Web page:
Nothing fills me with existential dread like sitting down to write a media pitch.
Give me the sweet relief of an 800-word byline ghostwritten under a soul-crushing deadline. Bury me under the gigabyte of bone-dry peer-reviewed research I need to complete an immensely complex white paper. Let me spend eight hours hacking through a labyrinthine approval process just to get sign off on 400-word “new hire” press release.
Anything I do in the PR world is easier than convincing a stressed out and overworked journalist with a trigger finger on the junk file that my story is worth telling—and doing it in under 100 very concise and very compelling words.
Below are what I believe to be the essentials of a good pitch, broken out by its main components. Following this advice is not going to guarantee a media hit for your client, but it will dramatically increase your chances.
The Subject Line
It’s true that many—maybe even most—pitches live or die based on the subject line, but that doesn’t mean you should panic and resort to dumb gimmicks in a bid to win a journalist’s attention. Expending way too many precious words to support a style of writing—funny, hyperbolic or scare-quotes clever—you can’t pull off wastes everyone’s time.
Think of it this way: The subject line is your pitch reduced to its simplest form. For that reason, I prefer to write my subject lines last. Good pitch writing usually leaves a lot of tasty leftovers that just couldn’t be fit into the final revision; an interesting turn of phrase and a good word choice or two that didn’t make the cut can usually be repurposed into an effective Subject Line. If you feel you are really rusty, cut-and-paste your entire pitch, then slowly whittle it to its most essential elements.
The Opening Sentence
When I was a journalist, I was often surprised at the amount of “throat-clearing” in the pitches I received. I’m not a captive audience, dude! Into the trash you go!
If you have done your due diligence—carefully researching the outlets and reporters that would be a good fit for your story—you can avoid kicking off your story roughly 30 seconds after the newly formed Earth cooled.
Strategies will vary based on the story you are trying to tell, but I have had the most luck just telling the reporter what I want and why they should care: “Hey, [JOURNALIST], I’ve read your coverage on [TOPIC.] This [STORY] for [THESE REASONS] would be useful to your readers.”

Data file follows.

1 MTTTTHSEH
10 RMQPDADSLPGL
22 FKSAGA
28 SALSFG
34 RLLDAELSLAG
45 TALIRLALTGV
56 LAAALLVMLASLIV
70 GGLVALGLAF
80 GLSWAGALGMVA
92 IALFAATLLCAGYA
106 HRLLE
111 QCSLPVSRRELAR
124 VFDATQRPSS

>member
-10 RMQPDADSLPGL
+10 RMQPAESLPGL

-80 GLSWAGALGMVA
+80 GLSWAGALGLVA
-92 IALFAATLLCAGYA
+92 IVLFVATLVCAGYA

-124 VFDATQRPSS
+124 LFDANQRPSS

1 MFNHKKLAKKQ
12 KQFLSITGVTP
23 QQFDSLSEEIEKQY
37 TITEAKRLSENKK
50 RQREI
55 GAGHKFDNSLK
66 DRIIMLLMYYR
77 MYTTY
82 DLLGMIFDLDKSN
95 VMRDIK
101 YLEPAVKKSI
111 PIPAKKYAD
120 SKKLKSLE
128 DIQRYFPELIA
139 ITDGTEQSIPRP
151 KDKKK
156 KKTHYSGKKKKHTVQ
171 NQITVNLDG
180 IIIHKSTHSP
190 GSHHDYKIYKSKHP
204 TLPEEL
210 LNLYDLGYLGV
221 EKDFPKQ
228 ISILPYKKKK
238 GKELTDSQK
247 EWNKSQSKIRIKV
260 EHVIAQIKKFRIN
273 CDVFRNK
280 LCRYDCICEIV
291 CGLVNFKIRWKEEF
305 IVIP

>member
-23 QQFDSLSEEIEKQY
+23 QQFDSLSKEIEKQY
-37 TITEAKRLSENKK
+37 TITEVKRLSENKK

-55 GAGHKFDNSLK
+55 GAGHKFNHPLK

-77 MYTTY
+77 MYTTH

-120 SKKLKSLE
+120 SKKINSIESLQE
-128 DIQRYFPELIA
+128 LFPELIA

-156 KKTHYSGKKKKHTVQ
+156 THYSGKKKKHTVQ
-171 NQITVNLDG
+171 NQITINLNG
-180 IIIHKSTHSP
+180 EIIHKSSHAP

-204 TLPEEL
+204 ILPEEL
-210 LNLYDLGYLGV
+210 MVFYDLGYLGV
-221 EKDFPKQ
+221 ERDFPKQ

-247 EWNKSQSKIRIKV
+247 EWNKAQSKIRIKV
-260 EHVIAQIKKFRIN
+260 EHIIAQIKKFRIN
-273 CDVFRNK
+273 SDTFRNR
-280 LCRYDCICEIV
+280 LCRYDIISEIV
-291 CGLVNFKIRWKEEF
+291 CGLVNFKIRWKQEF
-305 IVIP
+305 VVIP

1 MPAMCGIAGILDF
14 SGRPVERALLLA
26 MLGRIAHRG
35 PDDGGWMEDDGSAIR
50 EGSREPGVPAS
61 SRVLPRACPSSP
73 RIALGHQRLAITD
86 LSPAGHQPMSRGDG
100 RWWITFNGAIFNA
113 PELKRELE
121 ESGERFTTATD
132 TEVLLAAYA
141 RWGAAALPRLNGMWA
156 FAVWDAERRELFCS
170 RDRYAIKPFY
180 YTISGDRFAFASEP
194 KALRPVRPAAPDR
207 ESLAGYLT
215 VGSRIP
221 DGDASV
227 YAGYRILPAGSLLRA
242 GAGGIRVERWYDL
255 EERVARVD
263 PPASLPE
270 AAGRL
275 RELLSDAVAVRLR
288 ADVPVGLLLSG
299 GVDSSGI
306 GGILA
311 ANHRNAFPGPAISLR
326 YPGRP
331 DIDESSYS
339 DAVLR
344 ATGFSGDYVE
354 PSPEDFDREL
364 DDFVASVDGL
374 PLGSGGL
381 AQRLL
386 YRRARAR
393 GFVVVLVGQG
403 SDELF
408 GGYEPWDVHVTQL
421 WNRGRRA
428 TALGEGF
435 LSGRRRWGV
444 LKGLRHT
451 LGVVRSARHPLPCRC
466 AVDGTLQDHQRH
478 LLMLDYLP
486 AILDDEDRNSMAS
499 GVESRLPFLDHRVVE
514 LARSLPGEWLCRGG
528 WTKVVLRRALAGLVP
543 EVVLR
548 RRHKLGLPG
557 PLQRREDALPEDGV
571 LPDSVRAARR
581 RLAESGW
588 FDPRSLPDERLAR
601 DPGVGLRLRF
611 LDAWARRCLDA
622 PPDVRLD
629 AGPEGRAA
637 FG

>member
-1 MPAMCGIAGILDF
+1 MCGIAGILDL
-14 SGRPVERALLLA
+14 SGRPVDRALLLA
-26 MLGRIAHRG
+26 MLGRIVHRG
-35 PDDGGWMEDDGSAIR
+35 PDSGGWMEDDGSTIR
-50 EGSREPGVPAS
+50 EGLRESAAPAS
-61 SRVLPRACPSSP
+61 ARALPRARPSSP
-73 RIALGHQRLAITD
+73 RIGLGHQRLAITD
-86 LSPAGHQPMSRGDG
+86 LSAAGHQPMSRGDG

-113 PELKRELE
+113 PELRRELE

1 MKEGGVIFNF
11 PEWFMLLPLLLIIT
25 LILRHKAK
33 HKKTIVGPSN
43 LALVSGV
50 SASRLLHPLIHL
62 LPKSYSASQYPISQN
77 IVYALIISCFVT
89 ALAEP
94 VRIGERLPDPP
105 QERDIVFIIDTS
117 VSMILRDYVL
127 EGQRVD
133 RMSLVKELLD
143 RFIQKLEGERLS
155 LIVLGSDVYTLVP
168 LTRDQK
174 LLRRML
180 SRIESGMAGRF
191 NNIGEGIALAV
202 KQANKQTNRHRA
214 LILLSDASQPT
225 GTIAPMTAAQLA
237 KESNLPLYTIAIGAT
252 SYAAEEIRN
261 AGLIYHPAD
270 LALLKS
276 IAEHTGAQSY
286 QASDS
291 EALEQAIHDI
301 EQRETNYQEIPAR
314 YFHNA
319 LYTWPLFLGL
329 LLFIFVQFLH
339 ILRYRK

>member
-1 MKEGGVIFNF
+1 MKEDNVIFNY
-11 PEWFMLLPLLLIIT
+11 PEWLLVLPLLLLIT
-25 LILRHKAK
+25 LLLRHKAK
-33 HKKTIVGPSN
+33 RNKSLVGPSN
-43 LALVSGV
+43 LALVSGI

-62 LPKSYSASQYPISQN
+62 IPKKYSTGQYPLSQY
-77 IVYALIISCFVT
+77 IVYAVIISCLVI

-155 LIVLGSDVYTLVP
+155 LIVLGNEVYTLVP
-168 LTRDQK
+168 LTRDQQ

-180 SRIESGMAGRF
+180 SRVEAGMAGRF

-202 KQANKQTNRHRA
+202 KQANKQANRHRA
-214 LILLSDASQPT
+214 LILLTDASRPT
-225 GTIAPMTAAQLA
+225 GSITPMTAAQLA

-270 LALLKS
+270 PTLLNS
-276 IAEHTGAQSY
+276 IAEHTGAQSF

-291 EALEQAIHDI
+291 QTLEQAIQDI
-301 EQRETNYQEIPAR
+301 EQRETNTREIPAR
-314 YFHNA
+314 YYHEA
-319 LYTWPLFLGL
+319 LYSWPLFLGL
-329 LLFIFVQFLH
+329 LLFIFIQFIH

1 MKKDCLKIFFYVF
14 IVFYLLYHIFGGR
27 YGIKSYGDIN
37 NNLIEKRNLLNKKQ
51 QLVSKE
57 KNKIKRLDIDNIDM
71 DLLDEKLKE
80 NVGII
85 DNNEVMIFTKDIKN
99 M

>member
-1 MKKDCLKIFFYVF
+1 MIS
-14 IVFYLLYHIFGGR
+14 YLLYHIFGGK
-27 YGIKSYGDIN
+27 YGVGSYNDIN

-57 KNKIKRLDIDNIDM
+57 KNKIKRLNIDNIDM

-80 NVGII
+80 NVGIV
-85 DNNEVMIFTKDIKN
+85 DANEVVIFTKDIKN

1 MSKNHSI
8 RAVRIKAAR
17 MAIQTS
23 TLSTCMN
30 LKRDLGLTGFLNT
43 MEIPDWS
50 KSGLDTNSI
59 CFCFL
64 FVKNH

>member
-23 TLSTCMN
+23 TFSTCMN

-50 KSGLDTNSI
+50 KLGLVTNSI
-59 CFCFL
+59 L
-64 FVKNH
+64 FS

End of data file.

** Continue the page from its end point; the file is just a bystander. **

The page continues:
If it sounds prosaic, that’s because it is. But by eliminating the throat-clearing, you can simply and honestly convey a.) your knowledge of the reporter; b.) your familiarity with how they have covered their beat; and c.) why your story is relevant to that coverage.
Most posts filed in the “pitching advice” genre emphasize the importance of brevity. And they’re right! Unfortunately, this can be taken to an extreme. A good pitch will offer a solid framework that the reporter can use to build the rest of the story. Use you pitch to cover the journalistic bases—who, what, when, where, why and how. Add relevant links to your pitch—to your sources’ LinkedIn profiles, evidence supporting your pitch idea and/or interesting industry trends, for example. Statistics relevant to a pitch help to ground it in reality. If you’re speaking about an end-user, be sure to provide specific numbers on the improvements they saw from using a solution. The more specifics, the better.
A pitch should contain a clear call to action near the end, asking a reporter to specifically consider an interview or byline. A reporter may not be ready for this story right now, but politely ask them to keep you in mind for the future. Second, don’t be afraid to briefly offer to help a reporter with their coverage—now and into the future. Many opportunities arise from relationship-building that starts with a single pitch. Lastly, always thank a reporter for their time.
Almost as important as knowing how to write a good pitch is to know when you don’t have anything to pitch. Not everything a client does is a story or warrants legitimate coverage.
This is where client management comes into play. Capturing inbound interview requests—the sweet, sweet nectar of media relations—is a long and painstaking process of developing a trusted relationship mostly over electronic devices.
Pitching writing is both an art and science—which is part of the reason why creating them can be frustrating. Bad pitches are the kudzu of the public relations world, choking out good stories beneath an oppressive monoculture of bad faith and even worse writing. The problem is so pervasive that entire websites and Twitter feeds are dedicated to terrible pitches. However, devoting your energies to the right components of a pitch will ensure a greater level of success.
This article originally appeared on the Amendola Communications blog; reprinted with permission.